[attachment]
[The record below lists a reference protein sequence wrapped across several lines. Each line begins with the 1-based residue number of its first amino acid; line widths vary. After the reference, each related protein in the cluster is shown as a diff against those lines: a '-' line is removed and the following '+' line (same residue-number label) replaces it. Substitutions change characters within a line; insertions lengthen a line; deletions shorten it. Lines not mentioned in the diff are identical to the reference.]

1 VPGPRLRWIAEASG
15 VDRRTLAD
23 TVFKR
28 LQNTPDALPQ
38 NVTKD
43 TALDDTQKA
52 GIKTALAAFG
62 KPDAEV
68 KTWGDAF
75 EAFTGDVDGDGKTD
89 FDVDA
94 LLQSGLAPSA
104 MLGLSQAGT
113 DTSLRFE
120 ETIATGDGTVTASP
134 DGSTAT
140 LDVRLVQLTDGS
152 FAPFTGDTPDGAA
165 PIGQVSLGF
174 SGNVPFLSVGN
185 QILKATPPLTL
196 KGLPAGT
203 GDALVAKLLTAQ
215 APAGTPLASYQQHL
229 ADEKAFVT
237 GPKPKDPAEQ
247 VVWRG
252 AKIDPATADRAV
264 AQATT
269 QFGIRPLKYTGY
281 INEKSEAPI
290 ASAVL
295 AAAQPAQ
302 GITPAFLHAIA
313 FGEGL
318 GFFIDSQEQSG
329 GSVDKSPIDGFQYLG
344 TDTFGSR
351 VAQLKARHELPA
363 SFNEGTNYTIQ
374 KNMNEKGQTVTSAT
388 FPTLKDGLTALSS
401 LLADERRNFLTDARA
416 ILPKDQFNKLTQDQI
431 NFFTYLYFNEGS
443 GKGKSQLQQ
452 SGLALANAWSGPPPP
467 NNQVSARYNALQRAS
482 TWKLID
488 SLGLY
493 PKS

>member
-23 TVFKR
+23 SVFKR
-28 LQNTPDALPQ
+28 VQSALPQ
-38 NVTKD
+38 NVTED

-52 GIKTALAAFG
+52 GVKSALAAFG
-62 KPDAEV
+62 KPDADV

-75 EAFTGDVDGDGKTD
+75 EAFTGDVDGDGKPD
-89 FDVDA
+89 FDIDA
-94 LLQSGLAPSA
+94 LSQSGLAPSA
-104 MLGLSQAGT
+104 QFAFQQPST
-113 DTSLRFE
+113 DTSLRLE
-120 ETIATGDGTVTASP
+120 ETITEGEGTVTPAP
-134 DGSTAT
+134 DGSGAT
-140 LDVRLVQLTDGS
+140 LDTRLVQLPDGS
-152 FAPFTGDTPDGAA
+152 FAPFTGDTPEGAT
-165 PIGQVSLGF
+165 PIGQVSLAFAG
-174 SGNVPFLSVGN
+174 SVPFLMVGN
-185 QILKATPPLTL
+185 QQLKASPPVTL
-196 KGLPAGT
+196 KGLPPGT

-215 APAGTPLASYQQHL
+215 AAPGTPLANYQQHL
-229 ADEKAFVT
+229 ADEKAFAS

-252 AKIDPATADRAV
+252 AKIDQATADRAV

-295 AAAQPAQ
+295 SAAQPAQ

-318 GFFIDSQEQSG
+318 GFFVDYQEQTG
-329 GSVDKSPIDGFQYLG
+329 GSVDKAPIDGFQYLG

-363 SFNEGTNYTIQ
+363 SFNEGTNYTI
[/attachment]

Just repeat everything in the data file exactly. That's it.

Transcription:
[The record below lists a reference protein sequence wrapped across several lines. Each line begins with the 1-based residue number of its first amino acid; line widths vary. After the reference, each related protein in the cluster is shown as a diff against those lines: a '-' line is removed and the following '+' line (same residue-number label) replaces it. Substitutions change characters within a line; insertions lengthen a line; deletions shorten it. Lines not mentioned in the diff are identical to the reference.]

1 VPGPRLRWIAEASG
15 VDRRTLAD
23 TVFKR
28 LQNTPDALPQ
38 NVTKD
43 TALDDTQKA
52 GIKTALAAFG
62 KPDAEV
68 KTWGDAF
75 EAFTGDVDGDGKTD
89 FDVDA
94 LLQSGLAPSA
104 MLGLSQAGT
113 DTSLRFE
120 ETIATGDGTVTASP
134 DGSTAT
140 LDVRLVQLTDGS
152 FAPFTGDTPDGAA
165 PIGQVSLGF
174 SGNVPFLSVGN
185 QILKATPPLTL
196 KGLPAGT
203 GDALVAKLLTAQ
215 APAGTPLASYQQHL
229 ADEKAFVT
237 GPKPKDPAEQ
247 VVWRG
252 AKIDPATADRAV
264 AQATT
269 QFGIRPLKYTGY
281 INEKSEAPI
290 ASAVL
295 AAAQPAQ
302 GITPAFLHAIA
313 FGEGL
318 GFFIDSQEQSG
329 GSVDKSPIDGFQYLG
344 TDTFGSR
351 VAQLKARHELPA
363 SFNEGTNYTIQ
374 KNMNEKGQTVTSAT
388 FPTLKDGLTALSS
401 LLADERRNFLTDARA
416 ILPKDQFNKLTQDQI
431 NFFTYLYFNEGS
443 GKGKSQLQQ
452 SGLALANAWSGPPPP
467 NNQVSARYNALQRAS
482 TWKLID
488 SLGLY
493 PKS

>member
-23 TVFKR
+23 SVFKR
-28 LQNTPDALPQ
+28 VQSALPQ
-38 NVTKD
+38 NVTED

-52 GIKTALAAFG
+52 GVKSALAAFG
-62 KPDAEV
+62 KPDADV

-75 EAFTGDVDGDGKTD
+75 EAFTGDVDGDGKPD
-89 FDVDA
+89 FDIDA
-94 LLQSGLAPSA
+94 LSQSGLAPSA
-104 MLGLSQAGT
+104 QFAFQQPST
-113 DTSLRFE
+113 DTSLRLE
-120 ETIATGDGTVTASP
+120 ETITEGEGTVTPAP
-134 DGSTAT
+134 DGSGAT
-140 LDVRLVQLTDGS
+140 LDTRLVQLPDGS
-152 FAPFTGDTPDGAA
+152 FAPFTGDTPEGAT
-165 PIGQVSLGF
+165 PIGQVSLAFAG
-174 SGNVPFLSVGN
+174 SVPFLMVGN
-185 QILKATPPLTL
+185 QQLKASPPVTL
-196 KGLPAGT
+196 KGLPPGT

-215 APAGTPLASYQQHL
+215 AAPGTPLANYQQHL
-229 ADEKAFVT
+229 ADEKAFAS

-252 AKIDPATADRAV
+252 AKIDQATADRAV

-295 AAAQPAQ
+295 SAAQPAQ

-318 GFFIDSQEQSG
+318 GFFVDYQEQTG
-329 GSVDKSPIDGFQYLG
+329 GSVDKAPIDGFQYLG

-363 SFNEGTNYTIQ
+363 SFNEGTNYTI